“Those that have seen Angier play predict that he will make good in the league and that the next few years will see him in the big company.”

The Charlotte Observer described his physical appearance:

“(S)tocky torso, the hefty underpinning, and abbreviated neck.”

Whatever ability he had with the bat in the Piedmont League left him as a professional.  Angier hit just .199 during his first season at Durham in 1913.  After a hot start the following season—he was hitting nearly .400 in July—he finished with a .268 average.  In 1915 he hit .175.

Although a weak hitter, he  was one of the best athletes in the North Carolina League—during the league’s “Field Day” activities in 1914 The Charlotte News said he “easily won” the distance throwing competition and his 15 and 1/5 second time circling the bases was the league’s best.

He split the 1916 season between the South Atlantic League Columbia Comers (where he was again teammates with Doc Ferris) and Jacksonville Tarpons; he hit a combined .175 for the year.

The following spring The Durham Morning Herald reported that Angier was in a local hospital in critical condition after “the young man swallowed poison.”

The Greensboro Daily News said Angier drank from a bottle that he was not aware contained “poisonous medicine,” but the paper said “attempted suicide was discounted,” by his friends.

Whether the poisoning was a contributing factor or not, Angier did not play in 1917, and went to work at a tobacco store he co-owned in Durham.

After volunteering for military service in the fall of 1917—he was a second Lieutenant in the cavalry, stationed in Columbia, South Carolina—he returned to his business in Durham.

Each season from 1919 through 1921, North Carolina newspapers reported that Angier would be joining the Durham Bulls; although he does not appear in any surviving team records, Angier played in a handful of games for the team in September of 1921.

He never played again after his brief return to the diamond in 1921.  Angier owned several tobacco and grocery businesses in and around Durham and later relocated to Green Cove Springs, Florida where he died in 1937.

Advertisement for Angier's cigar store

Advertisement for Angier’s cigar store

Polchow and Starnagle

13 Aug

At the close of the 1902 Three-I League season two unlikely candidates for the big leagues were signed by Cleveland Bronchos Manager Bill Armour.

Pitcher Louis William “Polly” Polchow and catcher George Henry Starnagle (born Steurnagel) did not put up impressive numbers.   Neither the Reach or Spalding Guides included Polchow’s won-loss record, but both said the 22-year-old’s winning percentage was just .414 in 32 games for the Evansville River Rats.  Starnagle hit just .180 with 13 passed balls and eight errors in 93 games for the Terre Haute Hottentots.

Louis Polchow

Louis Polchow

The two joined the fifth place Bronchos in St. Louis on September 13.  The following day both made their major league debuts in the second game of a doubleheader against the second place Browns.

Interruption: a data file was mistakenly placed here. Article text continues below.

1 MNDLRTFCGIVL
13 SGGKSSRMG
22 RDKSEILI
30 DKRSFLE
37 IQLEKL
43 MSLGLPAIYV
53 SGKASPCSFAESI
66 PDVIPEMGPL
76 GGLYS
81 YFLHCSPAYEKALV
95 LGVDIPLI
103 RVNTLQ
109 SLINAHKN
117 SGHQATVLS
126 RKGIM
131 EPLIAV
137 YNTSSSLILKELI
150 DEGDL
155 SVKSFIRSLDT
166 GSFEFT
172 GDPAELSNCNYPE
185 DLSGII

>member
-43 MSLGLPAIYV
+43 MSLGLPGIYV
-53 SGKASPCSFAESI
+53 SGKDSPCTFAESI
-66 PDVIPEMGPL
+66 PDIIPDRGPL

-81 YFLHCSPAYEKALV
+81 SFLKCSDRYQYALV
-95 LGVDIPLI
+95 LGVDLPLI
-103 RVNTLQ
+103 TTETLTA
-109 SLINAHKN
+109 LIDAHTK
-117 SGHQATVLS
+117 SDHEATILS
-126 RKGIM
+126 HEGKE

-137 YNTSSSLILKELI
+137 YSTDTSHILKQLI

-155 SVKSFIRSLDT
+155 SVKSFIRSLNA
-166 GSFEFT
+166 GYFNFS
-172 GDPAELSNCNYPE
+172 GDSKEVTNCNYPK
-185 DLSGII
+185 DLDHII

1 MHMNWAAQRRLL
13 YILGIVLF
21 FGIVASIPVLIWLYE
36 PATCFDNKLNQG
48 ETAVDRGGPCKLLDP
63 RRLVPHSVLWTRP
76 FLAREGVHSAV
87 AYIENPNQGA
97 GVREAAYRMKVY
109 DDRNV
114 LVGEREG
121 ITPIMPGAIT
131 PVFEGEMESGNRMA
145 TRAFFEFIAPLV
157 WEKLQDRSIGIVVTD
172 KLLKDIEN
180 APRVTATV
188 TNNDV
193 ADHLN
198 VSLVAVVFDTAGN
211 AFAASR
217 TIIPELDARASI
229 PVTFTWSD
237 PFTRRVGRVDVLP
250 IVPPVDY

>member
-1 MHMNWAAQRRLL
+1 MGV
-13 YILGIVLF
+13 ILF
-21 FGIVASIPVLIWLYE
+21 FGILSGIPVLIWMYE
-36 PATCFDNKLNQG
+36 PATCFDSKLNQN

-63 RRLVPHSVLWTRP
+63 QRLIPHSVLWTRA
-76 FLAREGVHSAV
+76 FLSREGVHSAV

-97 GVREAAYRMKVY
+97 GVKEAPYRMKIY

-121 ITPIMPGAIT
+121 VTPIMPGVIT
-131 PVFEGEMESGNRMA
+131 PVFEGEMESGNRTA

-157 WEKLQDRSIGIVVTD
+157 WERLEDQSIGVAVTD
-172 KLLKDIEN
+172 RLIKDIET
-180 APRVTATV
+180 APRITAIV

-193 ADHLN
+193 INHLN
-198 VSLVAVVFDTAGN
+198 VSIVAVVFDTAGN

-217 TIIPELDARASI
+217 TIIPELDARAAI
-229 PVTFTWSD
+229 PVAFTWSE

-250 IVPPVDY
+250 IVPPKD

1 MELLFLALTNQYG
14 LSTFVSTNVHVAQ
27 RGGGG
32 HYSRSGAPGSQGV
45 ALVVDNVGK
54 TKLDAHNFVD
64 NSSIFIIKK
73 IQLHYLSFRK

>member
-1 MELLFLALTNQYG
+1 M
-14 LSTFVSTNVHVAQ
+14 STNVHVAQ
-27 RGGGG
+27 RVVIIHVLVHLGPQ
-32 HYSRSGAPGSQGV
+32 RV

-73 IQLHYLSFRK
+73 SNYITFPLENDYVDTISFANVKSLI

The St. Louis Republic said:

“Captain (Napoleon) Lajoie decided to try his new Three-Eye League battery, which reported to him yesterday.  Starnagle, the former Terre Haute catcher, was as steady as a veteran, but Polchow wobbled at the drop of the hat, and before he steadied himself the damage was done.

“Five runs in the first two innings gave the Browns a good lead, and it was well they made hay while the sun shone, for Polchow handed them six ciphers for dessert.”

Starnagle made an error in the seventh when he overthrew Lajoie on an attempted steal of second by Bobby Wallace—Wallace advanced to third on the error, but Polchow retired the side without a run.

George Starnagle

George Starnagle

In Cleveland’s half of the seventh Starnagle and Polchow had the opportunity to get them back in the game.  With two runs in, and a runner on first and one out Starnagle came to the plate.  The Republic said:

 “Starnagle tried to put on a Three-Eye League slugging scene.  He dislocated two ribs going after (Bill) Reidy’s slow ones and finally fanned.  Polchow forced (Jack) McCarthy.”

Starnagle was lifted in the ninth for a pinch hitter.  Cleveland lost 5-3.  Polchow gave up nine hits and walked four, striking out two, and was 0 for 4 at the plate.  Starnagle was 0 for 3, with one error behind the plate.  Neither would ever appear in another big league game.

The Box Score

The Box Score

Starnagle was 28-years-old, and had only played two seasons of pro ball before his game with Cleveland—he was semi-pro player with teams in Danville and Sterling, Illinois for nearly a decade before he joined Terre Haute in 1901.  He was considered a solid defensive catcher, but during 10 minor league seasons he only hit better than .230 three times.  When he played with the Toronto Maple Leafs and Montreal Royals in 1909 The Montreal Gazette said:

“Starnagle has been drafted every year by big league clubs, all of whom have been pretty well supplied with seasoned catchers; hence his failure to be kept.”